Deputy Recognized 130 Years After Death
A deputy sheriff mortally wounded while assisting a woman in leaving an abusive husband 130 years ago is finally being recognized for being killed in the line of duty.
The Union Leader reports that Cheshire County (NH) Sheriff Eli Rivera plans to honor the late Deputy Sheriff John Stratton Walker Sr. in a ceremony at the Cheshire County Complex in Keene at 10 a.m. May 19, he said in a statement Monday.
The ceremony is being held after intensive research online, visiting libraries and contacting relatives, he said.
“Based on the criteria set for inclusion on the National Law Enforcement Officers Memorial, this tragic event qualifies Deputy Walker as “killed in the line of duty” death and a request for inclusion to the National Law Enforcement Officers Memorial is in progress,” Rivera said in the statement.
The New Hampshire Law Enforcement Officers Memorial committee has voted and approved the induction of Deputy Walker on the New Hampshire Law Enforcement Officers Memorial wall located in Concord.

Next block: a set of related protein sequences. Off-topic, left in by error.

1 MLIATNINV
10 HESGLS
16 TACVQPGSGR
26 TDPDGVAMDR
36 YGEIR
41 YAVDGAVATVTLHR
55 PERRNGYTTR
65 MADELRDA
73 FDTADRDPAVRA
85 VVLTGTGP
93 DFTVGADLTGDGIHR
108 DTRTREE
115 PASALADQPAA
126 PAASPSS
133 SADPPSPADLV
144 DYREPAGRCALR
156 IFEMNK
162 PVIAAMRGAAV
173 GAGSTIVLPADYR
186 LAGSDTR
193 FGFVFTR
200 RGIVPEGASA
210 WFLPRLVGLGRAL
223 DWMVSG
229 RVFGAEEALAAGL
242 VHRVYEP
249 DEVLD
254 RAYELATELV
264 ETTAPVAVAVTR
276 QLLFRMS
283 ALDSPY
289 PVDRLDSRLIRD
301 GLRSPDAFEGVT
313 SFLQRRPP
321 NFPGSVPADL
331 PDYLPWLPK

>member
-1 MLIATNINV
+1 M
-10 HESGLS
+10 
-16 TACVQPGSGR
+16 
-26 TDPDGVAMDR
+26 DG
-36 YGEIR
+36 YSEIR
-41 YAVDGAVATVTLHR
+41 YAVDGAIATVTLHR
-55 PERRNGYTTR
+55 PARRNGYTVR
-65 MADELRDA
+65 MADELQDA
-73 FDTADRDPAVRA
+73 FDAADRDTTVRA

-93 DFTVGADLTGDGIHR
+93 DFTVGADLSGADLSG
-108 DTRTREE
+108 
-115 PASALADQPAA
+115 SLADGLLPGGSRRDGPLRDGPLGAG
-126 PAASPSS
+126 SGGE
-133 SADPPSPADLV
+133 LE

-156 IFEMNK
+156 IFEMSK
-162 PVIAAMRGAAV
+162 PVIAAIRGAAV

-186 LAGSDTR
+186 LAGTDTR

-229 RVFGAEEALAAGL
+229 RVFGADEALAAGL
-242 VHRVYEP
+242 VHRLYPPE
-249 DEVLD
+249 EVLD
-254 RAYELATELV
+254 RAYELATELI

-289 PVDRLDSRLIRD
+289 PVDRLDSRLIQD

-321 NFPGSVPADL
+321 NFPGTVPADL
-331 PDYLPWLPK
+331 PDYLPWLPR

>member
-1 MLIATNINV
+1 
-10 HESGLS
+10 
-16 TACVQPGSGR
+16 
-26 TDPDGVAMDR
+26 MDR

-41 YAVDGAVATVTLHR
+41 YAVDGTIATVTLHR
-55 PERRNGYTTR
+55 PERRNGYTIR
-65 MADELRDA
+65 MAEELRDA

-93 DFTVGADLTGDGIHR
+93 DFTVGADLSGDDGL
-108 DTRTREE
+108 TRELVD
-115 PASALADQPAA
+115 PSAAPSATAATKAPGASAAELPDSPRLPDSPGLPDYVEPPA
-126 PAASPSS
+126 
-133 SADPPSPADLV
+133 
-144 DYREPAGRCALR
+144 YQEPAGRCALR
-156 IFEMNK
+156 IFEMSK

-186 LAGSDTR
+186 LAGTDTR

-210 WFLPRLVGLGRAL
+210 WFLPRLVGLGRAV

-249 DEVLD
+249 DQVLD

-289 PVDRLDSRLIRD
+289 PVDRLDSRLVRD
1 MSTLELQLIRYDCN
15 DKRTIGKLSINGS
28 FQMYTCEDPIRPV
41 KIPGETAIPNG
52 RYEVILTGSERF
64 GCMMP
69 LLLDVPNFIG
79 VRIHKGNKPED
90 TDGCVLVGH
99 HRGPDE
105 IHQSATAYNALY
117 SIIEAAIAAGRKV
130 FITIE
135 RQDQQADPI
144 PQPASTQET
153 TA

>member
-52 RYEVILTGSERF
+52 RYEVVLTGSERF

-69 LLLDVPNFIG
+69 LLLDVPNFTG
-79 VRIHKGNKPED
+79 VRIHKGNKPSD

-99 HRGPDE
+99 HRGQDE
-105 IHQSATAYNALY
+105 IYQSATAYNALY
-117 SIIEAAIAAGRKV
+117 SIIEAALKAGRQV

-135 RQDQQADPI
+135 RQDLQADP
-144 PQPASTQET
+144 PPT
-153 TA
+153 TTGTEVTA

According to Rivera’s research on March 16, 1886, Walker was assisting a Mrs. Jennings remove some of her belongings from her home in Walpole.
“She was in an abusive relationship and the abuse led Mrs. Jennings to start divorce proceeding. She asked for the assistance of the Cheshire County Sheriff’s Office to assist with the removal of her belongings.”
Walker was sent to assist, according to a news article of the time, Rivera said. “The husband, Mr. Charles Jennings, was cooperative during the removal until the wagoner assisting with the removal of Mrs. Jennings property by accident loaded a box that Mr. Jennings did not want removed from the home. He became enraged and attacked Deputy Walker with an axe striking him in the head and arm, causing severe injuries to Deputy Walker.”
Walker never recovered from his injuries and died on April 22, 1886, of blood poisoning and typhoid fever. Both news articles and Walker’s death certificate say his death was due to the injuries he sustained from the axe attack. Jennings’s lawyers at the time argued that his attack wasn’t necessarily what killed Walker, according to the Cheshire County Historical Society’s account of the story.
Rivera said while one news article from the time era indicates Walker was not on duty, several other news articles of the day say Walker had been on duty thus qualifying him for the honor he never received and that Rivera wants to correct.